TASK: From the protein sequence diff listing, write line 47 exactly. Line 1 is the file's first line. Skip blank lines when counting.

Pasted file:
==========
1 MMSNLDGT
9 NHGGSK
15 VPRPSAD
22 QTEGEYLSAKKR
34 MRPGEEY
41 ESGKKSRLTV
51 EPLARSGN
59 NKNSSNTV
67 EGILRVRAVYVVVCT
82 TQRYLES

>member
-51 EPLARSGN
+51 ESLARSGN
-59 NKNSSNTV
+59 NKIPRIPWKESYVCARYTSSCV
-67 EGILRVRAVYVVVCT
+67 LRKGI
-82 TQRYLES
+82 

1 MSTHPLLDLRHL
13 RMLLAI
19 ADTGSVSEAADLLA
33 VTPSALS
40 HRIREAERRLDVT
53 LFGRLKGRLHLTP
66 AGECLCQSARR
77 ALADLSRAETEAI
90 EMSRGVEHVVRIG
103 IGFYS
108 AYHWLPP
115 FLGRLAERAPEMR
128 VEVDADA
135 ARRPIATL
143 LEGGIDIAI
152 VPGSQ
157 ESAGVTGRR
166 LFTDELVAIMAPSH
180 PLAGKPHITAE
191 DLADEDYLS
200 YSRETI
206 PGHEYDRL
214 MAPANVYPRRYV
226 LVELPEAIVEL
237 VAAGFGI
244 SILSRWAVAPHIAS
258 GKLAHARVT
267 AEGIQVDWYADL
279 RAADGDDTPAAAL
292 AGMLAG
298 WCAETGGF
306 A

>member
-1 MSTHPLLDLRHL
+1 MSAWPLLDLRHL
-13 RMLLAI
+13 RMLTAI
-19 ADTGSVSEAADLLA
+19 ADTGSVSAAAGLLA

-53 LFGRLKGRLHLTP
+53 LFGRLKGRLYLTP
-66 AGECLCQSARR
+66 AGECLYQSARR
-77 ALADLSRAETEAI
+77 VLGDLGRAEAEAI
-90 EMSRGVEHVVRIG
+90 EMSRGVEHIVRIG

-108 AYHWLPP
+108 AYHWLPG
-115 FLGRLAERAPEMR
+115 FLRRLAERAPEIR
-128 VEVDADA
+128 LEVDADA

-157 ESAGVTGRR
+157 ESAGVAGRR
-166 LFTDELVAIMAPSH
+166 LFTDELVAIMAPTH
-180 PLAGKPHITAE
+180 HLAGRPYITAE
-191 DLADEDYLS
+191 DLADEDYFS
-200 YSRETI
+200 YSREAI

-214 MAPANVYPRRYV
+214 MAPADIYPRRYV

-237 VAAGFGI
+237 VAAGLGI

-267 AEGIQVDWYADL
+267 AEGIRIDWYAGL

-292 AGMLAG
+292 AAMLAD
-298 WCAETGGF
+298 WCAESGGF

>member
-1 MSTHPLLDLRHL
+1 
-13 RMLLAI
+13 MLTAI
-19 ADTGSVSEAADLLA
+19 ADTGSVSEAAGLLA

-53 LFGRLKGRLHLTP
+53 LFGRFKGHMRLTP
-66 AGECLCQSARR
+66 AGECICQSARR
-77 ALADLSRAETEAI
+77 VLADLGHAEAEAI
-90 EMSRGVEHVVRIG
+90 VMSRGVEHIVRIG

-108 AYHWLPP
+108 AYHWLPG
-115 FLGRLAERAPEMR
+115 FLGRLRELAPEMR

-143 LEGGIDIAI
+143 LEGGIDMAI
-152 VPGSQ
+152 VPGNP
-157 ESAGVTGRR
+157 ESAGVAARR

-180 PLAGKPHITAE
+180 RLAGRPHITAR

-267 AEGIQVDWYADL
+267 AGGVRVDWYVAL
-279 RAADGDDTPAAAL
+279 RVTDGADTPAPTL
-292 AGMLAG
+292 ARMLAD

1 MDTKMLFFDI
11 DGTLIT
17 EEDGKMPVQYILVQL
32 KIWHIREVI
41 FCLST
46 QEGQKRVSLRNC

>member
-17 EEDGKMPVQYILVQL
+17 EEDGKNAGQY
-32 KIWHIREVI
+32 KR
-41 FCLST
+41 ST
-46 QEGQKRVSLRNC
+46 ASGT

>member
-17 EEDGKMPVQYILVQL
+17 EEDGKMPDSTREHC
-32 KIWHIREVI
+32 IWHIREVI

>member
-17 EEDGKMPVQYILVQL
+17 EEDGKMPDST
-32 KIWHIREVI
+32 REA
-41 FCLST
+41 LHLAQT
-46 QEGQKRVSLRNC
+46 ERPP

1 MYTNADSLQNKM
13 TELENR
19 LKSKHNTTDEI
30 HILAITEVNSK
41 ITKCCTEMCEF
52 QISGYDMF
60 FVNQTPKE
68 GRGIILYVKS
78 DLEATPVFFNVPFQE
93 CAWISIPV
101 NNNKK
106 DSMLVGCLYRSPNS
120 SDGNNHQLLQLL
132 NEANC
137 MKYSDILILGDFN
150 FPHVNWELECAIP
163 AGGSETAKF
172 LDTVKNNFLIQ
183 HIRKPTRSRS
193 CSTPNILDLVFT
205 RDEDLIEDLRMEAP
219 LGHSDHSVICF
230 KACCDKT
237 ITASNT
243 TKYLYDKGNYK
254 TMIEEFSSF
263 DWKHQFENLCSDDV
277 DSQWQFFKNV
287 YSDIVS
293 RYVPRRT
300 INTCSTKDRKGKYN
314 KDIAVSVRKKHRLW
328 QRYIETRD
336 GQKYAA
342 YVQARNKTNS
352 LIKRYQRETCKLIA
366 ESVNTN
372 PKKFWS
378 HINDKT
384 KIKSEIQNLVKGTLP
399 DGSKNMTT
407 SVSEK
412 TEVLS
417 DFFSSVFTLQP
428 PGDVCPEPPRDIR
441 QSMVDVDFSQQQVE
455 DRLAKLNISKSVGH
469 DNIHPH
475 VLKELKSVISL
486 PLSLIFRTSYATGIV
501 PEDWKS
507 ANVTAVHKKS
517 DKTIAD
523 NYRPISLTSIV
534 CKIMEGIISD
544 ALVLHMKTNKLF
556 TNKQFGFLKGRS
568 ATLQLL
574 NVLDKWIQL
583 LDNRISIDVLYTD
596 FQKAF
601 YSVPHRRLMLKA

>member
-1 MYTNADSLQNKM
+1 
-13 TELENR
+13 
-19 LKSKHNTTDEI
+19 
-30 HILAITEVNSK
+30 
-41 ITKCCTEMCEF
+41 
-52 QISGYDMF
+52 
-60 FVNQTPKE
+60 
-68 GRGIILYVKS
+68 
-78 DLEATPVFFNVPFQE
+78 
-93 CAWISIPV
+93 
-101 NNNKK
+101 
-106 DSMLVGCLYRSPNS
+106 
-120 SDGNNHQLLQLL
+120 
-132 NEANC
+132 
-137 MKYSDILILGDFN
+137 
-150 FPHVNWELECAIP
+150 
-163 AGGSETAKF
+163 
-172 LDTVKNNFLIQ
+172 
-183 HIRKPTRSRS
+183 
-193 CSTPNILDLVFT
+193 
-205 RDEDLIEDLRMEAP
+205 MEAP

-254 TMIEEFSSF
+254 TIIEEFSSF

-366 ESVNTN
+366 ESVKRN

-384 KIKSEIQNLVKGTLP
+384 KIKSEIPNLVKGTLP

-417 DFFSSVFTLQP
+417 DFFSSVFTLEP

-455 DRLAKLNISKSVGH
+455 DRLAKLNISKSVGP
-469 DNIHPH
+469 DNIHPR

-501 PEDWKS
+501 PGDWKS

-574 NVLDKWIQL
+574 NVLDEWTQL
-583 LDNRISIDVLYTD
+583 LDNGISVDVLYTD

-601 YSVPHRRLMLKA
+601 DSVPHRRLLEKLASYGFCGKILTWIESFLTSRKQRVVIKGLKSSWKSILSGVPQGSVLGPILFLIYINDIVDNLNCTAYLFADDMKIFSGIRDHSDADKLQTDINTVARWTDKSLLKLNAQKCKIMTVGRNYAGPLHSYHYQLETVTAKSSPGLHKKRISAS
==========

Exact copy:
267 AEGIQVDWYADL